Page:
Preparing for an exit interview
Once an employee has officially resigned, have your designated HR team member contact them to discuss setting up an exit interview.
Acknowledge the process
Explain to the employee what they can expect during the exit interview process. Let them know the following:
The purpose of the interview (i.e., to find out how we can avoid losing more valuable employees like you)
How long the interview will take (1 to 2 hours is common)
Who will have access to their feedback (typically just core members of your HR team and never the employee’s direct manager)
When the feedback will be shared (a best practice is to share the feedback only after the employee’s last day, to put them at ease)
Send them your list of exit interview questions in advance (this helps them mentally prepare for the meeting)
Assure them that all feedback will be kept strictly confidential.
Once you’ve settled on a date and time for the exit interview, be sure to reserve a private space for the meeting. If possible, book a meeting room in a low traffic area of your office, ideally with no internal-facing windows. Exit interviews can get emotional and you don’t want any spectators peeking in through the glass.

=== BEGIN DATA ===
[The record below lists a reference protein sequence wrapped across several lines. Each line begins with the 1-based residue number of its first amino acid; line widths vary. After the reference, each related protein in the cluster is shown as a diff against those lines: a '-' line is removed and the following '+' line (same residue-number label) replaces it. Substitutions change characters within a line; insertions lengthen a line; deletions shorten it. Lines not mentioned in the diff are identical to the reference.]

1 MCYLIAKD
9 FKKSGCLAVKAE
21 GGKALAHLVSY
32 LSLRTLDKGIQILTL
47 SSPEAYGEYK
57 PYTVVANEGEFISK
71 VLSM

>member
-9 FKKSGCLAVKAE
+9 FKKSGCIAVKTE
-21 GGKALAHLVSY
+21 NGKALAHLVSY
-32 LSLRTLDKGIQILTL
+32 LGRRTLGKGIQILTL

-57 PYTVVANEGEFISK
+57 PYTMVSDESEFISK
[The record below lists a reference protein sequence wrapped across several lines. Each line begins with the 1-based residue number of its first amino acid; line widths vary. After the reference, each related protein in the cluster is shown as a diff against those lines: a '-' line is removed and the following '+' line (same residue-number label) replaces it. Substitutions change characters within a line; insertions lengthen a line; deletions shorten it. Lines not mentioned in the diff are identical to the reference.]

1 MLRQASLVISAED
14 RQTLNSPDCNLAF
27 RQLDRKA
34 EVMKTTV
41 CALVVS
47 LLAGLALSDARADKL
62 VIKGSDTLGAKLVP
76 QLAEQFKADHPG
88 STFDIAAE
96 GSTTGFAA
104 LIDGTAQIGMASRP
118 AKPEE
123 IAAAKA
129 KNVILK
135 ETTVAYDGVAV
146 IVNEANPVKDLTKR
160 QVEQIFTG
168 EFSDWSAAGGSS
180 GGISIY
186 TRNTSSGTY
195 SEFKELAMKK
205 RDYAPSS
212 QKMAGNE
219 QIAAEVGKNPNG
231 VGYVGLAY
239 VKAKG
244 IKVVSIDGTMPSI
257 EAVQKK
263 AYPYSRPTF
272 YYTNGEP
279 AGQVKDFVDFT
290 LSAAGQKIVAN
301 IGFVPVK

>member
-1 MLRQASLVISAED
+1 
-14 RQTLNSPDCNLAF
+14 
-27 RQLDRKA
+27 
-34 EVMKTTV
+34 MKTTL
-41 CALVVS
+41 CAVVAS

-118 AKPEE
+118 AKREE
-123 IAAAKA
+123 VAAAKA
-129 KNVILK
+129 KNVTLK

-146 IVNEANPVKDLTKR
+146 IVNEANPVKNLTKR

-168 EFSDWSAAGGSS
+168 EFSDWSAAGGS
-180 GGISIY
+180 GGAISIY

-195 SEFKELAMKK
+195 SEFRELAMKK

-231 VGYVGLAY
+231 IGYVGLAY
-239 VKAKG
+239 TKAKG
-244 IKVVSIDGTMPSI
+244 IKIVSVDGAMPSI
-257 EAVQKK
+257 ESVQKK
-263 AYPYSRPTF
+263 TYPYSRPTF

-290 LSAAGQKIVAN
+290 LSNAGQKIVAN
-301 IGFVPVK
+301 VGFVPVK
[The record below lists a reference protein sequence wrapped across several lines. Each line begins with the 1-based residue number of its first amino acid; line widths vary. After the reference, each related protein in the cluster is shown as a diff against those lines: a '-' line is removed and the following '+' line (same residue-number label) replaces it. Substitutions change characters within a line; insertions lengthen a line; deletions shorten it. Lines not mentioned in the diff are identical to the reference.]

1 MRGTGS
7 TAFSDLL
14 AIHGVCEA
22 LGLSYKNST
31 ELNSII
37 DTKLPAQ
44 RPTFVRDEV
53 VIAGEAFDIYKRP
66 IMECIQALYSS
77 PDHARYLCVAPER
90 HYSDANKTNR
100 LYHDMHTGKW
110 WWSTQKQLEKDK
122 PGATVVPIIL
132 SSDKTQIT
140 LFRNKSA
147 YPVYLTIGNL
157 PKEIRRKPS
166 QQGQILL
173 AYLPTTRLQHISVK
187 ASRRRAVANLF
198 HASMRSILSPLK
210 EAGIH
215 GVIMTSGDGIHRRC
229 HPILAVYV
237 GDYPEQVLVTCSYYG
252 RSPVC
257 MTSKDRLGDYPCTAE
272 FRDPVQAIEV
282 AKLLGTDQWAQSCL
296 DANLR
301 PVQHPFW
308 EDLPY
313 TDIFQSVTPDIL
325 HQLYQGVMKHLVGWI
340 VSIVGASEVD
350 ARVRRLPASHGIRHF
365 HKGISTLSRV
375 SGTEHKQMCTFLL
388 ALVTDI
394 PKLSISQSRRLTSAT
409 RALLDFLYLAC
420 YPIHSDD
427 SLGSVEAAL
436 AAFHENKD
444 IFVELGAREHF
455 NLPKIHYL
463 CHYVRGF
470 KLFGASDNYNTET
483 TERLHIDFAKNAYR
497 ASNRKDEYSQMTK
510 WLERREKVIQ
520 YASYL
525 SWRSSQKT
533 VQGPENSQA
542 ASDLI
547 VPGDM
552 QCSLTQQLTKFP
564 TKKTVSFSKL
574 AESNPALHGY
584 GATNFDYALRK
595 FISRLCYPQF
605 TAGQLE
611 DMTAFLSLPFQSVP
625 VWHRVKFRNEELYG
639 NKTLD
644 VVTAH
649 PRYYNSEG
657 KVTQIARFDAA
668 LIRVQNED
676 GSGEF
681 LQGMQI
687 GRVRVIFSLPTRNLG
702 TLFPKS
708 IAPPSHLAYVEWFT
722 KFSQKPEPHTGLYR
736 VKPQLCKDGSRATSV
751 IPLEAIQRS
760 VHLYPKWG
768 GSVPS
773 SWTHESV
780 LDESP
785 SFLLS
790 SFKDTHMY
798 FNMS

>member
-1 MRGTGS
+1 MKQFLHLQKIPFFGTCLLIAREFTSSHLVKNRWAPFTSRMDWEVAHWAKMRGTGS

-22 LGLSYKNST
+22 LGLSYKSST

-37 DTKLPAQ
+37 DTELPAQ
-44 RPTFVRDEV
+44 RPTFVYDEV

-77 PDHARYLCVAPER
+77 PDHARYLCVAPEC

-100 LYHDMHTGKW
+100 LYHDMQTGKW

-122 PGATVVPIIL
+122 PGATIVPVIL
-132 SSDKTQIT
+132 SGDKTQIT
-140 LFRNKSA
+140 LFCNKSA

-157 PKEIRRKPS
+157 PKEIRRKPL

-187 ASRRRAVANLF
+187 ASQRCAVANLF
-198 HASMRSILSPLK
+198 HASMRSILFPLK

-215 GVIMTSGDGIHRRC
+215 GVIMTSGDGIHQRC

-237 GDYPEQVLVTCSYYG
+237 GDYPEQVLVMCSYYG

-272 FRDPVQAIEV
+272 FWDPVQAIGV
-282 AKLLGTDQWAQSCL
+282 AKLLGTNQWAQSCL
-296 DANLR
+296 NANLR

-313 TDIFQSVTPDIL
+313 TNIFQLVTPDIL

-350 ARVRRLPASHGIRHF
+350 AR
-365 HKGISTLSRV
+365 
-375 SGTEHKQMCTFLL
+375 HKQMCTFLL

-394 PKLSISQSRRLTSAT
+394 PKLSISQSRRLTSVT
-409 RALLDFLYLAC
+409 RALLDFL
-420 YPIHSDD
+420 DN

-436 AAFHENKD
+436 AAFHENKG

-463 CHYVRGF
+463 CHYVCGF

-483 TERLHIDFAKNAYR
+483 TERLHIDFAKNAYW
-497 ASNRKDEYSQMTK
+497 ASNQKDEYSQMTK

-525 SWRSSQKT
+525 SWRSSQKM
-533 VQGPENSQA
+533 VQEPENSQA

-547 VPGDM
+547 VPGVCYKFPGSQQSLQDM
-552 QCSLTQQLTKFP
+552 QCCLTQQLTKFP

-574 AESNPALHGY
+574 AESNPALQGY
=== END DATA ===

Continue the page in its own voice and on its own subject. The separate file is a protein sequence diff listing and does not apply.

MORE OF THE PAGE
Exit interview questions: developing your template
Prior to your first exit interview, I’d advise developing a list of questions you want to ask. Make sure to ask open-ended questions as these will naturally elicit the most useful responses. For example:
Did you have performance reviews? (a closed question – you are expecting a yes or no)
What was your experience of the performance review process like? (opened – you’ll get a lot more feedback this way)
Once your questions are settled, turn this document into a template. You can then send this to employees in advance of their exit interviews to help them prepare their thoughts. Or, in cases where it’s not possible to have an in-person exit interview, employees can fill out the template independently instead.
If you’re new to the exit interview process, you may need a little help figuring out what to ask. Here’s a list of powerful exit interview questions (and a template) to help you build this process into your employee separation routine.
During the exit interview
To help you conduct an effective exit interview, it’s helpful to also set the tone before you dive into the questions. I recommend touching on the following:
Thank them for agreeing to meet with you.
Remind them that your company values feedback from departing employees.